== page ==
IBM Acquisition of Sun Appears Off, Reports Say

By Lawrence Walsh  |  Print this article Print

IBM's reported pursuit of Sun Microsystems in an acquisition deal valued at $7 billion appears dead in the water. The Wall Street Journal reports that negotiations are off as a result of an undefined impasse.

The marriage of IBM and Sun Microsystems appears dead in the water, as reports in the Wall Street Journal and other media outlets say the two sides have reached an impasse over the purchase price.

While neither side has acknowledged or confirmed the acquisition talks, IBM has reportedly been pursuing a purchase of Sun for more than $7 billion, which would be more than 100 percent of Sun’s stock trading value when the talks started in mid-March.

Last week, Sun completed its massive reorganization with the layoff of 1,500 employees, mostly from direct sales and marketing departments. Sources told eWEEK and Channel Insider reported that the reorganization would put greater emphasis on Sun’s channel partners for revenue, and was designed to mirror IBM’s business partner organization. The idea, the sources said, was to smooth the integration of the two companies.

IBM’s acquisition of Sun would give Big Blue a significant boost in its server market share. It currently holds a 33 percent share of the overall server market, leading rival Hewlett-Packard by 3 points. Bringing Sun into the fold would give IBM a 10 percent gain in overall server market share and a 65 percent share of the high-end Unix server market.

Sources have indicated the acquisition announcement would come this week. However, other reports indicated that the deal was stalling because of concerns of triggering regulatory reviews and Sun’s demands for IBM guarantees for compensation should the deal fall apart.

Sun was reportedly concerned that it would succumb to the same fate as Yahoo when Microsoft backed out of its $42 billion acquisition last year. When that happened, Yahoo's stock plummeted to its current all-time low, which forced the resignation of CEO Jerry Yang.

Since the deal publicly surfaced, Yahoo’s stock has gone on a rollercoaster ride, starting at around $4.70 a share to a high of close to $8.55 per share. Sun, which trades under the symbol "JAVA" on NASDAQ, closed Friday at $8.49. Some analysts speculated that Sun’s stock value and market capitalization would collapse if the acquisition failed.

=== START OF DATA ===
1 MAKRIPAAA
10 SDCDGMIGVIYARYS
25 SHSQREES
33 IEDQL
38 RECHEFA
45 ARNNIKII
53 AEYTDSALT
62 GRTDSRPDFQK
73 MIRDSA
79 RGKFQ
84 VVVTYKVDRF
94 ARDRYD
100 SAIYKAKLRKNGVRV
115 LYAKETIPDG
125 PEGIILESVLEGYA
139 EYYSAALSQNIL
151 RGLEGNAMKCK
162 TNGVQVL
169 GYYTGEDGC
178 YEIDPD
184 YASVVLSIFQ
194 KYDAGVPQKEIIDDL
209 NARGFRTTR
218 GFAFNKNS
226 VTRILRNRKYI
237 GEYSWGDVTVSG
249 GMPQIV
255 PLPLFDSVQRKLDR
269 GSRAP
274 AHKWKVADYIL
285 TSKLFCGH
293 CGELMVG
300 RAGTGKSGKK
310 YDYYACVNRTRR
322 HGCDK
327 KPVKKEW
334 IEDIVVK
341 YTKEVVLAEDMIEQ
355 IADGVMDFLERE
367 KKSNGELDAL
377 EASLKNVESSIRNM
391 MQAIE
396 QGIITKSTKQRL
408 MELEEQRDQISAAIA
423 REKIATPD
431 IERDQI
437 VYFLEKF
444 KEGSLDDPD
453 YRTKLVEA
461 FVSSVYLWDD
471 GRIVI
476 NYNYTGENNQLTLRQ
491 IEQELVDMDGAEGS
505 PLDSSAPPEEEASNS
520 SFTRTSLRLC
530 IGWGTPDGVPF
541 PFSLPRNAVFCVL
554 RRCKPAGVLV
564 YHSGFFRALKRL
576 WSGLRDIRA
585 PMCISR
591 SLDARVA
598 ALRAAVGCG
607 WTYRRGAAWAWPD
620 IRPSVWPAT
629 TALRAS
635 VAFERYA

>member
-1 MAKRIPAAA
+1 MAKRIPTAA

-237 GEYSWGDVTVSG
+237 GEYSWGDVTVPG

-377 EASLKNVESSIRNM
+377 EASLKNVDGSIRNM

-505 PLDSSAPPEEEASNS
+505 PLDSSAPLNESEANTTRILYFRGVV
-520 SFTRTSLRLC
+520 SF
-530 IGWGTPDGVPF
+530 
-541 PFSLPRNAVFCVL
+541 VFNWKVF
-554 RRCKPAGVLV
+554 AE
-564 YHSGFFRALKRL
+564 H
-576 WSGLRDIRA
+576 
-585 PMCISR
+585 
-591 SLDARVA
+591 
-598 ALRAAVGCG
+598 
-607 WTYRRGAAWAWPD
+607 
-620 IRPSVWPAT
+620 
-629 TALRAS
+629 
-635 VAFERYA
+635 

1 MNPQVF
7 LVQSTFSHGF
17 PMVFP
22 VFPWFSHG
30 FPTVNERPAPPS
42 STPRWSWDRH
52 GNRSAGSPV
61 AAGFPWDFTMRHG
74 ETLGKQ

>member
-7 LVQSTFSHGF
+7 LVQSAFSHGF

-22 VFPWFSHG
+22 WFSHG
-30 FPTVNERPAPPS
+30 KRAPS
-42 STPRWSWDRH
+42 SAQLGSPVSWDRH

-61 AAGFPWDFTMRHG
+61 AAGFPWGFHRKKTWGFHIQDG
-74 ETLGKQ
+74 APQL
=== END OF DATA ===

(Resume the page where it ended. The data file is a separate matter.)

Sun reportedly wants IBM to give it guarantees that it will battle through any regulatory hurdles that threaten to derail the sale. Some analysts have speculated that the IBM-Sun marriage would trigger antitrust reviews, since it would give IBM control over nearly half of the server market and nearly absolute control over the tape storage market, which both companies dominate.

Some analysts and industry observers have indicated that the IBM-Sun deal will never happen because it simply doesn’t make sense. Many reports have talked about the server powerhouse that the combined companies would make, but others have cited that there is tremendous overlap in technologies and products, and the only thing IBM would get from the acquisition is market share.

Some analysts have indicated that better suitors for Sun would have been Cisco Systems, which recently entered the server market and has ambitions for storage; Dell, which needs to enhance its server and storage business; and Apple, which some believe needs to find a position in the business technology market.

Lawrence Walsh Lawrence Walsh is editor of Baseline magazine, overseeing print and online editorial content and the strategic direction of the publication. He is also a regular columnist for Ziff Davis Enterprise's Channel Insider. Mr. Walsh is well versed in IT technology and issues, and he is an expert in IT security technologies and policies, managed services, business intelligence software and IT reseller channels. An award-winning journalist, Mr. Walsh has served as editor of CMP Technology's VARBusiness and GovernmentVAR magazines, and TechTarget's Information Security magazine. He has written hundreds of articles, analyses and commentaries on the development of reseller businesses, the IT marketplace and managed services, as well as information security policy, strategy and technology. Prior to his magazine career, Mr. Walsh was a newspaper editor and reporter, having held editorial positions at the Boston Globe, MetroWest Daily News, Brockton Enterprise and Community Newspaper Company.

Submit a Comment

Loading Comments...